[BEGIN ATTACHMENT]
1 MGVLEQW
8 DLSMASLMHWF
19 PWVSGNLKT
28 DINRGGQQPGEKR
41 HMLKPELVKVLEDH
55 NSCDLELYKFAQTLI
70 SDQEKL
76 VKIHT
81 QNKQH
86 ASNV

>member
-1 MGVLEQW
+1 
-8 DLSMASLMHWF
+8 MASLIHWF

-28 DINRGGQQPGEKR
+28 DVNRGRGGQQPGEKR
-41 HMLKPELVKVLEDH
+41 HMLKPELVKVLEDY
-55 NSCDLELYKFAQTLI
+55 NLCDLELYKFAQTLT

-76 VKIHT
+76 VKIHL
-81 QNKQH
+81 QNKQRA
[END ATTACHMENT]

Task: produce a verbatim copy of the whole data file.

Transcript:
1 MGVLEQW
8 DLSMASLMHWF
19 PWVSGNLKT
28 DINRGGQQPGEKR
41 HMLKPELVKVLEDH
55 NSCDLELYKFAQTLI
70 SDQEKL
76 VKIHT
81 QNKQH
86 ASNV

>member
-1 MGVLEQW
+1 
-8 DLSMASLMHWF
+8 MASLIHWF

-28 DINRGGQQPGEKR
+28 DVNRGRGGQQPGEKR
-41 HMLKPELVKVLEDH
+41 HMLKPELVKVLEDY
-55 NSCDLELYKFAQTLI
+55 NLCDLELYKFAQTLT

-76 VKIHT
+76 VKIHL
-81 QNKQH
+81 QNKQRA